She didn’t have much of a reason to offer, just that she didn’t want to live live in Ukulhas or be with Basheer anymore. She said she wouldn’t allow them to return to the Maldives, even if she died or was killed. She just wouldn’t let it happen” – Abdulla Naeem

In the end, she changed her phone number and cut-off all contact with Basheer and her family-by-law.

We didn’t get any information about them going to school or how they were living, and later we couldn’t even contact her. Even if we managed to get her number off of someone, a man would answer. He would refuse to put her on the phone” – Abdulla Naeem

Basheer's three children have spent a year in an orphanage in India

With no way of knowing where Fathima was with their daughters, he began to grow anxious. In addition to constantly pleading with his wife, Basheer was doing other work to bring his children back. He reached out to the Maldivian Consulate in India, as well other relevant institutions in the country. Despite the dejection, his love for his children was the impetus that continued to fuel his search. They were able to bring the matter to the attention of the Maldivian Consulate in India.

When I came here in 2015, I went to an office of the Maldivian government here in India, a consulate I think it’s called. I spoke to them and they told me to write to a Maldivian court, and if they order so, the office will find and send them back” – Abdulla Naeem

The case was filed at the Family Court in 2016. The Maldivian justice system concluded that, due to a lack of laws on transferring children with mixed heritage between India and Maldives and the absence of any such agreement, there was nothing that could be done. Kept from justice, it was back to grief and longing for Basheer.

Basheer lived away from his family, haunted by thoughts of his children being deprived of their father. As he continued to hope for a future together with them, he got a call from India, in January 2017.

However, the call wasn’t from Fathima, but instead from her sister. She called to give him news that absolutely sent Basheer’s heart sinking.

We finally heard in 2017, from her aunt who called us to tell us that the children were in poverty at an orphanage” – Abdulla Naeem

When I first heard that they were at an orphanage, I couldn’t help but immediately think that they would be completely disturbed by now – both mentally and physically” – Abdulla Naeem.

The girls’ aunt told Basheer that she knew where his daughters were – isolated and mistreated in their mother’s native land.

This new information on the whereabouts of his daughters: 12-year-old Aminath Yasra Abdulla, 10-year-old Aminath Nasra Abdulla and seven-year-old Mariyam Naura Abdulla, made Basheer restless.

Basheer and his father Naeem galvanized their spirit and again submitted the case to all relevant institutions. They sought help from the Ministry of Gender and Family, Maldives Police Service, and the Ministry of Foreign Affairs, telling them that three Maldivians were being kept at an orphanage.

I told government offices repeatedly that we were looking for our children, Maldivian children, registered here in the Maldives. Told them we were their family. Told them that we did not know what their lives are like now, if they are of our religion now, or whether or not they have not been sold off. Begged the state to help us in any way they can” – Abdulla Naeem

Basheer and his father are still in India, searching for a way to bring his children back home

The family’s appeal again did nothing as institutions failed to provide them with any assistance. Basheer was once again, run dry of options.

I was surprised. I am a taxpaying citizen. Not one state institution lifted a finger to help. So, I honestly can’t believe that the current government has any respect for human values, or its citizens” – Abdulla Naeem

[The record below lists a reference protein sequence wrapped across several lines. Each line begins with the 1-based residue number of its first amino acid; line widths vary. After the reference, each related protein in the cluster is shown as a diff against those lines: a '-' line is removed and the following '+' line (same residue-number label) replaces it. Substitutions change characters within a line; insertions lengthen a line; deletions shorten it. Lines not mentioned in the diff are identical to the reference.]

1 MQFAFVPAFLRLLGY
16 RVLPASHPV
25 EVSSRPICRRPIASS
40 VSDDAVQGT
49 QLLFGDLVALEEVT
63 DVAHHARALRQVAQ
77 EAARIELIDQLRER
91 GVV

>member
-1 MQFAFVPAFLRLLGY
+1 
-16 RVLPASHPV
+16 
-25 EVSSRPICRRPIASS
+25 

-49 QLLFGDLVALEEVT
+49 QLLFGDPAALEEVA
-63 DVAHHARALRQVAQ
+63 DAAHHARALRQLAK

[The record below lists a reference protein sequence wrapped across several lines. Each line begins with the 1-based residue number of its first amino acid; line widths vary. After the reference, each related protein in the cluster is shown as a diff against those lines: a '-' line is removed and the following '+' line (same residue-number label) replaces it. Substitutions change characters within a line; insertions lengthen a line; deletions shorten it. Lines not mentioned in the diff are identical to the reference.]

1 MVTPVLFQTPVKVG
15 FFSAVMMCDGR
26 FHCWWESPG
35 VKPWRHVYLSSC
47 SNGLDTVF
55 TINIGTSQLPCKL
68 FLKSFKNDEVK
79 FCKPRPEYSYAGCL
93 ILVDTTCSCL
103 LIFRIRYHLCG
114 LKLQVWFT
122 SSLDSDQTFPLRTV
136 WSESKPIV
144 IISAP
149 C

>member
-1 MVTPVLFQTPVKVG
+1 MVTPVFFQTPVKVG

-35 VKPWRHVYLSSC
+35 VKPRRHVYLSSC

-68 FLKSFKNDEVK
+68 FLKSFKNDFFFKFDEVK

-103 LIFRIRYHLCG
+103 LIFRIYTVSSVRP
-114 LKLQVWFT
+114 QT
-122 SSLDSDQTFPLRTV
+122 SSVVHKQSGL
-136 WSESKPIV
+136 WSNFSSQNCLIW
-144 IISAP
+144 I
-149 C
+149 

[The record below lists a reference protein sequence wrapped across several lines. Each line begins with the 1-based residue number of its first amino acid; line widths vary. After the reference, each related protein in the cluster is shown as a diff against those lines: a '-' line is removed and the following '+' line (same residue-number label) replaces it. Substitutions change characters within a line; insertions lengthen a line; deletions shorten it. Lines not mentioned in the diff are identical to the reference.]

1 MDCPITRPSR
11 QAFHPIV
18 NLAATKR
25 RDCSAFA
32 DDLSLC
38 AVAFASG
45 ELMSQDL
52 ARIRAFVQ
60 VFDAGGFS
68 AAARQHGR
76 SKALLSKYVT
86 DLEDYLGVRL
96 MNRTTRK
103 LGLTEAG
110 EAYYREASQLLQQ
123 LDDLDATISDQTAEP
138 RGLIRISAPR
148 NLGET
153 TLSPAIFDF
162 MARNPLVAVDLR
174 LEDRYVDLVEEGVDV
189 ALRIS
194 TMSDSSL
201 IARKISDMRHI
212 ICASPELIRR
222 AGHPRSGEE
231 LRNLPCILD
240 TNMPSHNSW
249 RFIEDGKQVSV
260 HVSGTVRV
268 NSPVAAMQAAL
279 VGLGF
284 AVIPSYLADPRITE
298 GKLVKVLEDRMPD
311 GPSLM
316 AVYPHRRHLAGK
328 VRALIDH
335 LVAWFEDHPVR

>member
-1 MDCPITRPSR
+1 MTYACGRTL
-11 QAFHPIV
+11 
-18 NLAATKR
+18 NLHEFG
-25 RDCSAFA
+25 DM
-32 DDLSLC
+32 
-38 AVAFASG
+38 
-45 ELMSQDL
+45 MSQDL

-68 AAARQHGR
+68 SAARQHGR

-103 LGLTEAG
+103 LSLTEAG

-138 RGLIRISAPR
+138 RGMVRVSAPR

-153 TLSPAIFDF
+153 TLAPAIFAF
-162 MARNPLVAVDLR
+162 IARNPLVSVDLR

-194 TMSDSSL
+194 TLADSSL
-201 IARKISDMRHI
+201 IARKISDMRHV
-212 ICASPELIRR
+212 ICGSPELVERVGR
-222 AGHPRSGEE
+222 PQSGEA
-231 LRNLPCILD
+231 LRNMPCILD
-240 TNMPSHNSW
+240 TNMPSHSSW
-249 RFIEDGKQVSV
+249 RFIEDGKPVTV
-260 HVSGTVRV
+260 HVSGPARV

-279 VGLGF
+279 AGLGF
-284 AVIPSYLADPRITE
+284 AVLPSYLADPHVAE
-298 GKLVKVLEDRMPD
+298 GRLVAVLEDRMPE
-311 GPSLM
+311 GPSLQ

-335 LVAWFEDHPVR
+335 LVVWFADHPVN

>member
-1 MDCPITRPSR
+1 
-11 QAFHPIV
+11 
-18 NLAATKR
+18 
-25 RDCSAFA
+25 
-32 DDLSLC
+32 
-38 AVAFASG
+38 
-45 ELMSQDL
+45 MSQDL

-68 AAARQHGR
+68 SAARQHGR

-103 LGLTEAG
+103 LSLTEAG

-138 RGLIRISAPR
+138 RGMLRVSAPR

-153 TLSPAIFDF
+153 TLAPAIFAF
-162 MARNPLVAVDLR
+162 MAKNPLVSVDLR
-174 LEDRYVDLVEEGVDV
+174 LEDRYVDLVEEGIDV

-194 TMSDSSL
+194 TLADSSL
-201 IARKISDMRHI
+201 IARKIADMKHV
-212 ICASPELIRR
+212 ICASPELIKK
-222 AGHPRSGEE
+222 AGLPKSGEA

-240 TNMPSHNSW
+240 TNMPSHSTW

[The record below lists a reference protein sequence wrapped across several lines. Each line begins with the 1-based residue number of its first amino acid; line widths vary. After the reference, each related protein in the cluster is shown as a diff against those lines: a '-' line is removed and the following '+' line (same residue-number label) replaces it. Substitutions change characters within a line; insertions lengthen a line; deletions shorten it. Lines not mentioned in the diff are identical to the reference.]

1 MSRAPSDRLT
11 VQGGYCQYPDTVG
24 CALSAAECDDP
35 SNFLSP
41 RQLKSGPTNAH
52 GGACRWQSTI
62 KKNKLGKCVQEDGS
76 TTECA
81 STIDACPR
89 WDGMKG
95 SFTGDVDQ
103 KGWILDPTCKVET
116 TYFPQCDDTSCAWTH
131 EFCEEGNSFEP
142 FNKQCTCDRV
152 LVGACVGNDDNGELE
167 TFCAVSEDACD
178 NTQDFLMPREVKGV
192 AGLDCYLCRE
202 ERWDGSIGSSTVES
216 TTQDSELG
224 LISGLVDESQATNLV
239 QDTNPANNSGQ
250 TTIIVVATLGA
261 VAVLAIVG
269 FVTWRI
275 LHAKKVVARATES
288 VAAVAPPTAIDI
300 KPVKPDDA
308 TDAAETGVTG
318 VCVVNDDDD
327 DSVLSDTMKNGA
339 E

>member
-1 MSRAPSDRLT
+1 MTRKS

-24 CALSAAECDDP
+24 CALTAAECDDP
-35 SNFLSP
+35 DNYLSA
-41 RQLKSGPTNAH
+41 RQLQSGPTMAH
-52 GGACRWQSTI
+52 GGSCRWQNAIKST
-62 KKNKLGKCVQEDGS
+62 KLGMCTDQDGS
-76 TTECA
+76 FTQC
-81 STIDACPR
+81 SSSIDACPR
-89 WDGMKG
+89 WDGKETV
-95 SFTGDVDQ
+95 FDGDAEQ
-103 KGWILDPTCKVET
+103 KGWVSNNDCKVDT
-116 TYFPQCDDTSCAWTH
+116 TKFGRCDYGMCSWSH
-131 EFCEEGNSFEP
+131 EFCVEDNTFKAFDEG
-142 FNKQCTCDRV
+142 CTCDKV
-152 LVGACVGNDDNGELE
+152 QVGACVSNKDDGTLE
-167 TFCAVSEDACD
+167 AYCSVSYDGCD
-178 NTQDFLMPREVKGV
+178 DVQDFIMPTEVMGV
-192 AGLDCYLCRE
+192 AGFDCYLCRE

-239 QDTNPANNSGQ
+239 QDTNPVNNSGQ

After failing to get any help from the authorities, Basheer and his father left to India to get his children out of the orphanage – ready to carry them out if necessary. They went to the Maldivian Consulate in India, and filed a complaint.

So, after seeing no other way, under advisement from the Gender Ministry, my son and I came here to Trivandrum to find them. Her brother had given us some documents – their passport, I.D cards, and a school report card. So as soon as we landed, I went to the consulate office. Spoke to Ali Adam, the man in charge. Told him what I said earlier. He asked me to produce evidence of this and I showed him the documents. He looked at the report card and said, ’isn’t this a good school?’. And I told him, no, that I have enough information to believe they are being kept at an orphanage” – Abdulla Naeem

After having informed them of the three children, all Maldivian in nationality, were being kept at an orphanage in India, they summoned the mother, Fathima. She admitted to the Consulate officials that she had put their daughters there.

Fathima was told that the children could not be put in an orphanage while their father was yet alive, and asked that Basheer be taken to them.

Fathima and her mother came in one auto (three-wheel drive) and both my son and Fathima’s brother were in another, along with another Indian man” – Abdulla Naeem

They were put there under the pretense that their father had passed away.

When we arrived, the person in charge of the orphanage asked us what was going on. I told them that we were looking for our three children, that we have been told are kept here. They asked who the three children were. We showed them passports and the I.D card. Showed them Basheer, told them he was their father and I was their grandfather. I asked them why they, three Maldivian children with both parents alive, were being kept here. They told us that Fathima had written to them, telling them that the children’s father was dead” – Abdulla Naeem.

It was then that the handlers of the orphanage learnt that Fathima had deceived them. After four years of adamant searching, Basheer was finally able to lay eyes on his daughters, embrace them, and liberate them from their precarious circumstance.

Basheer's children on the day they were taken out of the orphanage